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PPP Multilink Protocol (MP) Frame Format
(Page 3 of 4)
PPP Multilink Protocol Fragment Frame Format
The Information field of each
fragment uses a substructure that contains a four-field MP header
along with one fragment of the original PPP frame, as shown in Table 41.
Figure 41: PPP Multilink Protocol Long Fragment Frame Format
The long PPP Multilink Protocol frame format uses a full byte for flags and a 24-bit Sequence Number.
Figure 42: PPP Multilink Protocol Short Fragment Frame Format
The short version of the PPP Multilink Protocol format uses 4 bits for flags and a 12-bit Sequence Number.
As you can see, the MP
frame format comes in two versions: the long format uses a 4-byte header,
while the short format requires only 2 bytes. The default MP header
format uses a 24-bit Sequence Number and has 6 reserved bits,
as shown in Figure 41.
It is possible when MP is set up, for devices to negotiate the Multilink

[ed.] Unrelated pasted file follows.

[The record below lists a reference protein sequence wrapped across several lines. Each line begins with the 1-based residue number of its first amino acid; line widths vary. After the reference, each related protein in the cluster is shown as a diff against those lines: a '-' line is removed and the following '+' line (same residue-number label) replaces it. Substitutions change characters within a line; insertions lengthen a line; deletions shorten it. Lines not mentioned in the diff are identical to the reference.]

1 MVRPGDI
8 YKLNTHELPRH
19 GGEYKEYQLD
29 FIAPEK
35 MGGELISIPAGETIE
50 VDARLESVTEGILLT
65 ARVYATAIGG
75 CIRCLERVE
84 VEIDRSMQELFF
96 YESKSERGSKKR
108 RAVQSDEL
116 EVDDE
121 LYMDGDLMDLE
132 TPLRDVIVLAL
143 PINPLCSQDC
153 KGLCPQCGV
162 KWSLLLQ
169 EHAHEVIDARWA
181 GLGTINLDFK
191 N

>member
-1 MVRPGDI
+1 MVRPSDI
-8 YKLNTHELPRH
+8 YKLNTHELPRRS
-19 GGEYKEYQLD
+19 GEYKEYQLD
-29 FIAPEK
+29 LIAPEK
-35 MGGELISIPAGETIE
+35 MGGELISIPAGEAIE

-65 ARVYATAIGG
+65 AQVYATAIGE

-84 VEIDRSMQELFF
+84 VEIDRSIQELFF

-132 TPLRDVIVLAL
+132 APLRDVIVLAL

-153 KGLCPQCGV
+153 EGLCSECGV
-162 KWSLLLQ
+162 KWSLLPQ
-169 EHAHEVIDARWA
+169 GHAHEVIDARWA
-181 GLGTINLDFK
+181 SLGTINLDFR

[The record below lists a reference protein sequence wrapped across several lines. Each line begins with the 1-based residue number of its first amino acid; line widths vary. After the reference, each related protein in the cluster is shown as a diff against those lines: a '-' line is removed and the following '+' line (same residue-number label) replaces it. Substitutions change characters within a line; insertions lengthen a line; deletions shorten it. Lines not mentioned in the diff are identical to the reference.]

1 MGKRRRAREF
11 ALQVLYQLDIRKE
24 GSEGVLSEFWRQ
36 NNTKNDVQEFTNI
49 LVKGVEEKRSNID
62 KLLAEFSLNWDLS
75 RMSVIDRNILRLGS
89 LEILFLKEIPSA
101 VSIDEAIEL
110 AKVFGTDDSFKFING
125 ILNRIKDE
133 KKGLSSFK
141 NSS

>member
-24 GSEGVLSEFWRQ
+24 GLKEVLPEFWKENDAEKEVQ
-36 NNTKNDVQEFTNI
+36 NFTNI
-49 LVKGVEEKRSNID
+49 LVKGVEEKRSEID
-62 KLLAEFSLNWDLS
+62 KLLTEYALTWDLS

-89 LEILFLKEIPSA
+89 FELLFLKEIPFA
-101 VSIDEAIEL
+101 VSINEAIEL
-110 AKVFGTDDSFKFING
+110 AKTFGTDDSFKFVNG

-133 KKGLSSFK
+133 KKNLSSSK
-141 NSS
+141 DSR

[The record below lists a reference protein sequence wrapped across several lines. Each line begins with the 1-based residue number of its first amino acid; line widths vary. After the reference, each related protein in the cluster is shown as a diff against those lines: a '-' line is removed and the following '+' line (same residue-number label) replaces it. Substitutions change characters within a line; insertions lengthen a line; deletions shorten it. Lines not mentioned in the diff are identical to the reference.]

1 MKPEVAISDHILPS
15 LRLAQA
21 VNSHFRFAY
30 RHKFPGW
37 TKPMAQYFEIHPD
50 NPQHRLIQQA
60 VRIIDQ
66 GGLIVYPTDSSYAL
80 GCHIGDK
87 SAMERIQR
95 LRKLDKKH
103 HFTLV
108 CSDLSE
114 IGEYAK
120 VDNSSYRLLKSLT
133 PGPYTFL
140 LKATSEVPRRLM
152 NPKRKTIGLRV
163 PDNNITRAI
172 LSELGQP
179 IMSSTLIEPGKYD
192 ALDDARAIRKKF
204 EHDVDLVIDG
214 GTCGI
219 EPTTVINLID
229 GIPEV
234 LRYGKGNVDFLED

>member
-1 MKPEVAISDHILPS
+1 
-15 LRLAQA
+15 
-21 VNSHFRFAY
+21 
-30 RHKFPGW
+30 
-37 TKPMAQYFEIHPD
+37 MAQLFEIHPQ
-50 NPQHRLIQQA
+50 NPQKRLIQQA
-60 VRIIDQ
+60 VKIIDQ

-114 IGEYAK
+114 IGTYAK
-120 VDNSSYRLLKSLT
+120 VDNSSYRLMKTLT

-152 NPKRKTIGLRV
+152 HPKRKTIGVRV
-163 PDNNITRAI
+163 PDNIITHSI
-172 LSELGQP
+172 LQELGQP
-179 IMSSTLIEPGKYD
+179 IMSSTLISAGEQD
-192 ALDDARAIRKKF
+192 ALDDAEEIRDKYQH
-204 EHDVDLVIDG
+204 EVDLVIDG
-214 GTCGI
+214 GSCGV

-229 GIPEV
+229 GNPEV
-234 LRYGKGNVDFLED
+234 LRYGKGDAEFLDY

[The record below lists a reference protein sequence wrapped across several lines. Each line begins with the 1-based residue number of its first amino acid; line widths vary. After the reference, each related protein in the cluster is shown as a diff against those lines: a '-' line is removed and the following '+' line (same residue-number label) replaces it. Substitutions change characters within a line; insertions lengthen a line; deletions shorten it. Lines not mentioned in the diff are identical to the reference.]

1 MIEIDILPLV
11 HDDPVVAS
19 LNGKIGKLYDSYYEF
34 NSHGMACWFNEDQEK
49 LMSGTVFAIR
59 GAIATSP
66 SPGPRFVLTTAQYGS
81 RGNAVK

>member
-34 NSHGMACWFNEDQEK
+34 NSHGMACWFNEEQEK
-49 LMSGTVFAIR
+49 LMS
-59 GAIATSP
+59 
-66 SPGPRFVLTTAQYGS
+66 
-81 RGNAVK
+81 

Short Sequence Number Header Format configuration option. If this
is done successfully, shorter 12-bit Sequence Numbers are used
instead. Four of the reserved bits are also truncated, to save 2 bytes
on each frame, as illustrated in Figure 42.
(Considering that 12 bits still allows for over 4,000 fragments per
PPP frame, this is usually more than enough!)
The Fragment Data field contains
the actual fragment to be sent. Since the original PPP header (including
the Protocol field) is at the start of the original PPP frame,
this will appear at the start of the first fragment. The remaining fragments
will have just portions of the Information field of the original
PPP frame. The last fragment will end with the last bytes of the original
The receiving device will collect
all the fragments for each PPP frame, extract the fragment data and
MP headers from each. It will use the Sequence Numbers to reassemble
the fragments and then process the resulting PPP frame.
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Version 3.0 - Version Date: September 20, 2005
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